The final bell has tolled for former Samia Bugwe North MP Aggrey Awori, one of the most gifted orators of his generation to ascend the greasy pole of politics.
For his contemporaries, Awori did not need majestic robes to join the political aristocracy but time, place and impulse usually brought him closer to the holy grail.
By the time of his death, Awori had held coveted positons in the regimes of presidents Milton Obote, Tito Okello Lutwa and Yoweri Museveni.
By the time he moved away from the public gaze, his voice shaky and strength diminishing in the sleepy rhythms of Kibimba’s terraced rice fields in Bugiri District, Awori had spent his last days trying to navigate the fault-lines of Uganda’s politics.
“It’s very hard to get any resources for development for a particular area or particular sector of the economy as long as you are waving the opposition flag. These people who are controlling money in the country have not invested it in the productive sector of the economy, which could have allowed people to have a good life,” revealed Awori during an interview with NTV at his country home in 2019.
His imprint on major pieces of legislation in the Sixth and Seventh Parliament turned him into an affable leader respected across the political aisle.
His great talents transcended politics.
By the time he completed high school at Kings College Budo, Awori’s mercurial gifts had the world eating out of his palms.
His father, an Anglican canon, Jeremiah Musungu Awori, rejected an offer for his son to join the prestigious Royal Military Academy at Sandhurst,UK.
Awori was able to dovetail academics and athletes. He bestrode the track and field like a colossus with his gliding strides that sent his competitors trembling.
From 1965 to 1971, he studied at Harvard University on a scholarship. The first year he took nuclear physics, but then switched to political economics.
While at Harvard, Aggrey became the first student in heptagonal track history to win three events - the long jump, high hurdles, and 60-yard dash, tying the heps record in the hurdles and setting the mark in the dash. He also ran on the victorious mile relay team that tied the heptagonal record.
By the time he graduated from Harvard, Awori held three outdoor and five indoor school records.
He also represented Uganda in the 110 metres hurdles at the 1960 Summer Olympics and the 1964 Summer Olympics, but failed to win any medals.
He returned to the country and caught the eye of the president who appointed him as the director general of Uganda Television (UTV).
But at the advent of the 1971 Idi Amin coup against the Obote I regime, Awori was briefly detained. “I was the first journalist or media person to be arrested during the coup of January 25,1971. That nearly ended my life; I had known Amin for sometime, we had been interacting, he saved me out of his mercies,” he said.
Awori claimed that he was privy to the plot to oust Obote and tried to warn him.
“Amin knew that he had been planning the coup and I was aware, although I had alerted Obote, but Obote did not take it seriously. So Amin said if this man could keep my secret, I better save him,” he added.
Later that year, Awori, with the help of Amin’s senior army officer, Maj Gen Francis Nyangweso, fled to exile in Kenya.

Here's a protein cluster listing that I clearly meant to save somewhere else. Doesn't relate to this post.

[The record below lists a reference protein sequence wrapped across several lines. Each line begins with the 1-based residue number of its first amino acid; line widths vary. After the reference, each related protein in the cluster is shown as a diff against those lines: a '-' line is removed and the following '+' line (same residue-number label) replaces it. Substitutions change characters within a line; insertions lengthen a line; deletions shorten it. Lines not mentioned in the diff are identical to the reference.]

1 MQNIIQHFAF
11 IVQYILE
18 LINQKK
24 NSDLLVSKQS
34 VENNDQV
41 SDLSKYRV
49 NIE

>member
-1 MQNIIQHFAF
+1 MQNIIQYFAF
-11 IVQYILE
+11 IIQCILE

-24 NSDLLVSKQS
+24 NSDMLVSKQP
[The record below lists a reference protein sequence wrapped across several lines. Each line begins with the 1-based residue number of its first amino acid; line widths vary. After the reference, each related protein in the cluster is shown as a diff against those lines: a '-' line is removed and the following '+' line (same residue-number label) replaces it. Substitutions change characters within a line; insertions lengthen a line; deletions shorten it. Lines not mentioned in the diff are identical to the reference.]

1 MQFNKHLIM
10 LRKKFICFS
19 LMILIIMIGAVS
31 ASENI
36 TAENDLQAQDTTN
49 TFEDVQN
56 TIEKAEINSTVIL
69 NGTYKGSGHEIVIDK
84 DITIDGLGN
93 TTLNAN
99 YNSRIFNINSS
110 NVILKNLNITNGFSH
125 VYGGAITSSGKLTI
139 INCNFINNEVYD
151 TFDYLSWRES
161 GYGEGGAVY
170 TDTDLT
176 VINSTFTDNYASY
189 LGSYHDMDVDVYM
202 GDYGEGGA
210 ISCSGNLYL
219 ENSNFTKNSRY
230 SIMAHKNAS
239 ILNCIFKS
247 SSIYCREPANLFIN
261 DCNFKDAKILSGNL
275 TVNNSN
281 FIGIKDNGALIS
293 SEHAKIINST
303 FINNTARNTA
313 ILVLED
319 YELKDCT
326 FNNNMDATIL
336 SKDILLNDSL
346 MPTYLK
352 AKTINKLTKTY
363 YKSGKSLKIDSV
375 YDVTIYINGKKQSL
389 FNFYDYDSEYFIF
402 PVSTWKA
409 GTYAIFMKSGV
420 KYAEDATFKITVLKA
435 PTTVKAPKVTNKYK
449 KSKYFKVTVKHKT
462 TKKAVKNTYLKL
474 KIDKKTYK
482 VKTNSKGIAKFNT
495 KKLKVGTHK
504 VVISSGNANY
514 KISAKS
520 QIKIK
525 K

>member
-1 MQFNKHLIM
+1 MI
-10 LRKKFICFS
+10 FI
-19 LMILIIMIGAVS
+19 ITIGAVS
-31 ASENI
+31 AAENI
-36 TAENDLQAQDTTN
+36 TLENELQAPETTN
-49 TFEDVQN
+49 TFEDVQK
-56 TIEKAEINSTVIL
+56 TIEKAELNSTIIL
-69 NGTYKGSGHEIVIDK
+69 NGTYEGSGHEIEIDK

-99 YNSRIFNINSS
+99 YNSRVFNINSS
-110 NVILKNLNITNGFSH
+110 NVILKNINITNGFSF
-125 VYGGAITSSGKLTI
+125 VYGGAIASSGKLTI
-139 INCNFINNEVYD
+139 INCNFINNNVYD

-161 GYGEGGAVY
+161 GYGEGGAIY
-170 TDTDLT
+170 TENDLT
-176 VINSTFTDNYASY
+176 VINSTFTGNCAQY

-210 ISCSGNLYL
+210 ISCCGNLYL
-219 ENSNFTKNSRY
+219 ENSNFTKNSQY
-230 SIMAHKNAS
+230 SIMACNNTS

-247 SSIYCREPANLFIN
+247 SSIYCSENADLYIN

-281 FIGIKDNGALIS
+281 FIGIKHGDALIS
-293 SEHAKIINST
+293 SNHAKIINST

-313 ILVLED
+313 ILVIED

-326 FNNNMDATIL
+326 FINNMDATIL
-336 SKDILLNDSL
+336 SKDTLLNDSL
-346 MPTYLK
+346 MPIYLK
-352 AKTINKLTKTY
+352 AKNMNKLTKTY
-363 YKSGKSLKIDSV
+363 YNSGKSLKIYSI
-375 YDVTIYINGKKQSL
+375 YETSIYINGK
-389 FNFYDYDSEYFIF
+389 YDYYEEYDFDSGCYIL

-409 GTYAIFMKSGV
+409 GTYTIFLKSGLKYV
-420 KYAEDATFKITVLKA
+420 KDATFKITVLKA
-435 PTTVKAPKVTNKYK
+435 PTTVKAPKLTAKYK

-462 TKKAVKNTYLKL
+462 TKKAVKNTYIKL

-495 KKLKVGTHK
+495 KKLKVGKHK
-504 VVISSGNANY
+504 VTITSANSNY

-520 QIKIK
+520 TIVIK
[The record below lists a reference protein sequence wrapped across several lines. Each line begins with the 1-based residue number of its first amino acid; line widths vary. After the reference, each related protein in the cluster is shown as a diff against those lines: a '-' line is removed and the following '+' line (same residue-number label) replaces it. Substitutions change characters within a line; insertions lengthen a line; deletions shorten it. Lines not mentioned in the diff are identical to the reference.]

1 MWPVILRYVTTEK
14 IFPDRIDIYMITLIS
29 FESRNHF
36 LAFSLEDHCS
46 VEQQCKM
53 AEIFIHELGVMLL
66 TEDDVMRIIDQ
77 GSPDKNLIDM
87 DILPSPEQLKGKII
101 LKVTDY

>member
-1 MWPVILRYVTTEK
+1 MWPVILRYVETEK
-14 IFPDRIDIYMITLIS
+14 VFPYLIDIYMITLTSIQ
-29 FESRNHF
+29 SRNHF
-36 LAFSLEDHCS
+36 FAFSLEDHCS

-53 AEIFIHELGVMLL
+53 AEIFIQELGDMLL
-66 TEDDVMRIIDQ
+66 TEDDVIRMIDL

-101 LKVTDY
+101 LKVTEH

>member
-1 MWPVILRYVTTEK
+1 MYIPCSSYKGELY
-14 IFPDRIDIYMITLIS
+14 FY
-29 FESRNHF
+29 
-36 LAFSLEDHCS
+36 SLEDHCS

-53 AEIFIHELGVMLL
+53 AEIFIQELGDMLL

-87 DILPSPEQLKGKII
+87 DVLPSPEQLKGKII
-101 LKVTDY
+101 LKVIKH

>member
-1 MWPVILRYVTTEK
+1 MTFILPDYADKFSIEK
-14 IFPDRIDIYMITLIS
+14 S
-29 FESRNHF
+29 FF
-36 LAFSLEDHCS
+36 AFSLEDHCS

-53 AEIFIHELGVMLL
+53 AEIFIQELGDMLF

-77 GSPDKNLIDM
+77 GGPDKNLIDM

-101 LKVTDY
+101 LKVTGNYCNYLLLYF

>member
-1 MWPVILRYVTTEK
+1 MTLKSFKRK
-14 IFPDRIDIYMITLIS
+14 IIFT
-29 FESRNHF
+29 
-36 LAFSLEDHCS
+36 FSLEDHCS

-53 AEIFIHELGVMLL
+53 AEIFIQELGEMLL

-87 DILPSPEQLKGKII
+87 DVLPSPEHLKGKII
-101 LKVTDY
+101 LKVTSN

Awori taught journalism at the University of Nairobi until 1976 and then travelled around Africa, visiting Tanzania, Liberia and Senegal and returning to Nairobi in 1979.
In the aftermath of the December 1980 presidential election, Awori advised Obote to give Mr Museveni a coveted ministerial position to lure him out of launching a guerilla war.
“We knew that he planned to go to the bush and some of us tried to bargain with Obote that we bring him into government and we contain him. There was even a famous statement attributed to Obote that we shall find him in the bush and leave him there,” said Awori.
Museveni on February 6, 1981, alongside a few of his followers attacked Kabamba barracks, which resulted in a five-year guerilla war that left thousands dead and Uganda’s economy in limbo.
It was not so long that Awori warned Obote about the dark clouds that hovered above troops stationed at garrisons.
At the peak of destructive poker games that led to the 1985 coup against the Obote II regime, Awori, who was then Uganda’s envoy to the United States, was among those who knew about the plot by senior UNLA army officers Tito Okello Lutwa and Bazilio Okello to oust him.
Acholi officers rebelled against Obote barely after he appointed Brig Smith Opon Acak as Chief of Staff to replace the charismatic David Oyite Ojok who died in helicopter crash while flying over Luweero in 1983.
“Tito [Okello] was leaving, he was very angry. He [Tito Okello] called me up in Washington. He said I have been trying to see your friend; he used to call Obote my friend but he [Obote] won’t see me. Tell him if he won’t see me by lunchtime, I am gone. I called Obote and told him and he said those are threats, let him go. That was the last time Tito was seen in Kampala. He only came back as president,” revealed Awori during the interview with NTV in 2019.
Awori believed that Obote could have presided over Uganda for a longer period if he wasn’t a victim of intrigue from his acolytes.
There are accusations that Awori lent his support to the Tito Okello Lutwa-led conspirators but a former minister in the Obote II regime James Rwanyarare told Daily Monitor on phone that, “I was an insider of Obote but never established it.”